It was suggested that we should talk to our enemies to end the war on terror. Eliza Manningham Buller made the valid point that all service personnel would agree with, it is better to talk than to fight. But does it always work well, and do the enemies want to talk?
Within terrorism there are significant differences in ideology and practice. Equating the IRA with ISIS is profoundly mistaken. The IRA had been infiltrated, contained and was facing defeat, support from deluded Irish Americans was drying up, they had little choice but to enter talks and end the ‘armed struggle’. Blair, Major and Clinton then gave the IRA what they wanted, keys to the door of power. It takes a special kind of brilliance to surrender when on the verge of victory.
ISIS not only have no wish or inclination to talk, it goes against their clearly stated philosophy. Can we seriously envisage the leadership of ISIS or Boko Haram entering reasoned political discussions with despised kaffirs. If they ever did, can we imagine them keeping to an agreement or would taqiyya, that doctrine whereby Muslims are permitted to lie to unbelievers, come into play?
Speaking of ISIS Taylor rightly said that victory over ISIS lay not in crushing their armies but in defeating their ideologies. But what are we to do while we try to deal with a generation in the West vulnerable to propaganda from people who burn their prisoners alive, crucify Christians and kidnap young women and sell them as sex slaves? The only option we have with the Islamist terrorists who have declared war on the West is to fight them with all our might.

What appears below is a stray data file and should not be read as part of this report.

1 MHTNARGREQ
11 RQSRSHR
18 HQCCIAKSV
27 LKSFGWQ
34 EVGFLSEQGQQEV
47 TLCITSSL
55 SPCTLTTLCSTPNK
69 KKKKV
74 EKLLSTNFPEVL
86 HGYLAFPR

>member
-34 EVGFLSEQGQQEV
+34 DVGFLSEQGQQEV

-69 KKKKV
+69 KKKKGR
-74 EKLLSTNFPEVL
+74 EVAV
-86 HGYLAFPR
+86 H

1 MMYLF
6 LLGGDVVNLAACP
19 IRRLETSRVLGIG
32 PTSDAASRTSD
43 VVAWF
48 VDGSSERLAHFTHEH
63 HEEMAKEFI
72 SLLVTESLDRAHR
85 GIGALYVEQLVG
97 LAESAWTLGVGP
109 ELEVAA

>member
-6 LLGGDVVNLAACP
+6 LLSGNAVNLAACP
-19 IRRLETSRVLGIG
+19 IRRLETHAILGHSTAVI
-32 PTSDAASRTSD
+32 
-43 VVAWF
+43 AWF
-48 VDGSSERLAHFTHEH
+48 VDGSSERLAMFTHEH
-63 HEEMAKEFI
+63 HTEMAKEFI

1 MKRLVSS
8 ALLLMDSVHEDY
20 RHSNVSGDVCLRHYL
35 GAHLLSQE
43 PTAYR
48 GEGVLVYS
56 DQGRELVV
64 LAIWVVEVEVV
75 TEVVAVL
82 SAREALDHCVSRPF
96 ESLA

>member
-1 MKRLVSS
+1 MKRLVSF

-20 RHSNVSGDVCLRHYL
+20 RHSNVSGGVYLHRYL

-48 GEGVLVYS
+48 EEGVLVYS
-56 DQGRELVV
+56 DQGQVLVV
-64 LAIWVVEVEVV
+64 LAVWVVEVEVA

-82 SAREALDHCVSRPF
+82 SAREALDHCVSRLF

Taylor was distressed that Israel took action against the Palestinian murderers at the Munich Olympics. What should Israel have done? Is it at all reasonable to think that anyone else would have taken legally acceptable action? The only alternative for Israel was to do nothing, let the callous murderers walk away to be féted by the Arab world and encourage other terrorists.
To imply as Taylor did that Israel’s actions were followed, as a consequence, by decades of continued terror attacks is an appalling suggestion. Arabs were killing Jews long before Munich, the Israel action put them on notice that they wouldn’t always get away with murder.
There is the suggestion that many of the young radical Western Muslims who went to Syria and joined ISIS, were motivated by the West’s invasion of Iraq. The implication that this indicates that somehow the terrorism of ISIS was rooted in Western geopolitical actions is common, but fallacious. It is not our fault. The ideology which gave birth to ISIS existed for centuries before George Bush and Tony Blair. What is being worked out today has been centuries in the making.
Because a terrorist has a sincerely held political or religious purpose does not mean that the terrorist is a valid political or religious actor; it means that he or she is a still a terrorist. Sincerity does not equate with morality.
(Image: Elliott Brown)